New technologies – Tools of learning or distraction?
Research conducted jointly by Hippolyte Muyingi of the Polytechnic of Namibia, Ravi Nath and LC Chen of Nebraska's Creighton University, and Dr Jude Lubega of Uganda's Makerere University, showed that introducing a blanket ban on digital technology in the classroom was neither advisable nor practical.
However, there was an urgent need to develop and implement policies for using digital devices in the classroom, the study found.
Lecturers had to identify factors influencing classroom behaviour relating to digital technology and develop strategies to curb those that were counter-productive, it was argued.
Teaching methods could constantly keep students engaged during lectures, but professional classroom management required an adhered-to code of conduct. Courses and curricula could be modified to integrate digital technologies and thus enhance the learning experience.
Muyingi presented the study, which considered in-class digital distractions among university students in Namibia and Uganda, during the recent 7th Annual Teaching and Learning Higher Education Conference, held in Durban.
Survey data were collected from 213 Namibian and 200 Ugandan university students, and present a comparative analysis of digital use and user behaviour in these higher education settings.
Muyingi said digital technology offered a host of advantages, including the ability to engage with students, facilitate faculty-student interactions and create active learning opportunities.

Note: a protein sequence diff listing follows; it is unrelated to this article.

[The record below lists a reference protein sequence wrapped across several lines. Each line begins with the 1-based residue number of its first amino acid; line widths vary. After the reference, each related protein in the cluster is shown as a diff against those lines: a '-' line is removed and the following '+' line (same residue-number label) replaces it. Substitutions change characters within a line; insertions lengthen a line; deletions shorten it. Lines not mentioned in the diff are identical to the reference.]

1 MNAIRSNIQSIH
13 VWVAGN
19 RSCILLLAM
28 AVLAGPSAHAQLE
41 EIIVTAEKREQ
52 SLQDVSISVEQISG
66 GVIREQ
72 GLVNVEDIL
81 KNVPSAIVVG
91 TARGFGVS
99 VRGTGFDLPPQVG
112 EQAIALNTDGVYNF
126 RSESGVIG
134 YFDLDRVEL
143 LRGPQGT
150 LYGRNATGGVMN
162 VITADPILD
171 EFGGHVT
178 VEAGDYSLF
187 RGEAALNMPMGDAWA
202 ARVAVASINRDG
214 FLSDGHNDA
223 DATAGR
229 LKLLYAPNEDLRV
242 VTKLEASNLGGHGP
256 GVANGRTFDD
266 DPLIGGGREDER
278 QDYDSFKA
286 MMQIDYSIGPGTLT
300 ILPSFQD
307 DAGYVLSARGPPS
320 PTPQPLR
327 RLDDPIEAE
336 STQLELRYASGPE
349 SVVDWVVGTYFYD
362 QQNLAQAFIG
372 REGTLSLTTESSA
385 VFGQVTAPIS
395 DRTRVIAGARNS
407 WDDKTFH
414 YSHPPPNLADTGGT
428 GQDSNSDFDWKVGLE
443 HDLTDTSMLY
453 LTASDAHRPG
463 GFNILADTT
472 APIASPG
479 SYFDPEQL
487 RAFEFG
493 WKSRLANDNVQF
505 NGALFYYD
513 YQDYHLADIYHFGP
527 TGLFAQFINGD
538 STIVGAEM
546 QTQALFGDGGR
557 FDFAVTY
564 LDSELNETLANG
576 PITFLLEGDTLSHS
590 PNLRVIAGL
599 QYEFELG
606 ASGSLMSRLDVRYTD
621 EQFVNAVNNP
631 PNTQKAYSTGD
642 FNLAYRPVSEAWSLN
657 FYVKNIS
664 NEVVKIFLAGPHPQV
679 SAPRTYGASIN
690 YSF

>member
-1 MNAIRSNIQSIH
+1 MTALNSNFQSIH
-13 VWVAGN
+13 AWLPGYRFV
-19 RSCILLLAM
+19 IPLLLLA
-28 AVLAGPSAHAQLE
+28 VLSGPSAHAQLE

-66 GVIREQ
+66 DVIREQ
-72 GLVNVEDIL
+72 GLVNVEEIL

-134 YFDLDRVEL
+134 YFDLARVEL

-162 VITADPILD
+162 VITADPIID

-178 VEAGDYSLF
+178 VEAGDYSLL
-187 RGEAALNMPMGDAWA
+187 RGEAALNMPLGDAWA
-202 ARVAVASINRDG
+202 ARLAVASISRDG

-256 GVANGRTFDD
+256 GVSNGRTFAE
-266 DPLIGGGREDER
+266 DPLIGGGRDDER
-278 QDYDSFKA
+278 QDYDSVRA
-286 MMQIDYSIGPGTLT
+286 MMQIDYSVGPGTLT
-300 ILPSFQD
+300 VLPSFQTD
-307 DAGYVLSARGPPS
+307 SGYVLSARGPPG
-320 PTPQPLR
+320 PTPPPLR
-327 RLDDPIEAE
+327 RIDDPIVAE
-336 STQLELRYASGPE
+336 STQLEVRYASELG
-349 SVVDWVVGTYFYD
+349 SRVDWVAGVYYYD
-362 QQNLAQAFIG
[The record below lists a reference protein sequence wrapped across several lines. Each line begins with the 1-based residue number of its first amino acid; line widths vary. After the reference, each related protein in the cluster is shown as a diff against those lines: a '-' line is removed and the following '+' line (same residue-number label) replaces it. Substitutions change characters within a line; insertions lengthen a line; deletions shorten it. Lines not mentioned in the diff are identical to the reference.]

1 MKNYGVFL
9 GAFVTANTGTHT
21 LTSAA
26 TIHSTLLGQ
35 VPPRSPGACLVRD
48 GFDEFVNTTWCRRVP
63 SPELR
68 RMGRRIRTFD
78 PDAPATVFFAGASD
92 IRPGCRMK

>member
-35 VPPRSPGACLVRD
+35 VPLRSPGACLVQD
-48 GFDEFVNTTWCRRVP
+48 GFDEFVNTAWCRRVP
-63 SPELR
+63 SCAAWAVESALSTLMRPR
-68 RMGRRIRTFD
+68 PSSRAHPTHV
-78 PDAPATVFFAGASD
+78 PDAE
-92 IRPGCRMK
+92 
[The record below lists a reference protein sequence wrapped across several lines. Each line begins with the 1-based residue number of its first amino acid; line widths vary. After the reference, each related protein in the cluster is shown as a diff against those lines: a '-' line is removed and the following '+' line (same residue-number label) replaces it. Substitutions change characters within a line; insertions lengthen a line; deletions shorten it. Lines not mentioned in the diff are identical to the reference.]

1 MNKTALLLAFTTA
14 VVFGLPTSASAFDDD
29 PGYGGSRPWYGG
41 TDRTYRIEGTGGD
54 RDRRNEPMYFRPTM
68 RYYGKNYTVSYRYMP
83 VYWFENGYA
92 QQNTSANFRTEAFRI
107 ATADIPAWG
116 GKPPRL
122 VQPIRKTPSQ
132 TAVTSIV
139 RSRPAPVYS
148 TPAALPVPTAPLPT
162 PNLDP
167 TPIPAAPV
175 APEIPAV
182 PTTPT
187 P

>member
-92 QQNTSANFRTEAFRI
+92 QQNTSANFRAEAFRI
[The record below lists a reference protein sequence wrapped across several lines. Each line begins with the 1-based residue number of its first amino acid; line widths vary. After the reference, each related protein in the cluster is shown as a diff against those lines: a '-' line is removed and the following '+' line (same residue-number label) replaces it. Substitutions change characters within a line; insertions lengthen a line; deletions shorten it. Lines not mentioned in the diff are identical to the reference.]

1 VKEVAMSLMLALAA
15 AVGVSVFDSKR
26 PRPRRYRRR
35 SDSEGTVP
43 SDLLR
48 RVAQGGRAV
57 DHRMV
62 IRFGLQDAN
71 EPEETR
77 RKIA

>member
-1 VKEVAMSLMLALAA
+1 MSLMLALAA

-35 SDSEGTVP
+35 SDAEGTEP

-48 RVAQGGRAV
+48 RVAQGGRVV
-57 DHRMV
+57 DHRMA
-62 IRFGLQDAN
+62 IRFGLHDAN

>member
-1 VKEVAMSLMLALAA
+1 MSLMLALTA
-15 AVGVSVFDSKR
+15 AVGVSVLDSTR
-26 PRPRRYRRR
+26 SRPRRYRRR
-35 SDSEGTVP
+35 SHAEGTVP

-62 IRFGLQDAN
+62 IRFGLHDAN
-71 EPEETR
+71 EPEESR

However, critics argued that there were no objective measures for learning and that digital technology promoted cognitive overload and attention distraction. This created problems for lecturers, who found it increasingly difficult to compete with the colourful and entertaining content available via digital technologies and the internet.
The question arose whether universities should block digital technology access or push to embrace information technology in teaching and learning.
Muyingi said the ongoing research wanted to determine the extent to which digital technology distraction was prevalent among students; identify the factors and variables significantly associated with behaviour; and provide recommendations for educators and managers to reduce and-or mitigate distraction.
Individual factors that were considered include the subject matter being taught; peer behaviour; lecturer attitude and style; gender; age; and year of study.
The research asked respondents questions along the lines of whether they preferred the excitement of the internet to intimacy with friends and family. Did they find themselves anticipating when next they would go online? And when online, did they find themselves saying "just a few more minutes"?
The research findings included that 27.5% of Namibian students under the age of 20 were distracted by digital technology during class. This rose to 29.9% among students aged between 20 and 22 years, and dropped to 16.7% in the 22- to 25-year age bracket.
The problem was more prevalent among male students, who also struggled with time management issues. Students engaged in activities during lectures ranging from texting, web browsing, emailing, online gaming and online shopping, among many other activities.
In decreasing order, students surfed the web, checked social networking sites like Facebook and Twitter, checked or wrote emails, and played computer or cell phone games.
Namibian students stated that their primary reason for being distracted in class was that computers and mobile phones were allowed in lectures. Ugandan students stated that their distraction was due to the lecture not being engaging.
Other reasons that were cited included that the class size was sufficiently large to get away with the activity; the subject matter was not challenging; other students were doing it; and the class delivery method was predominantly in lecture format.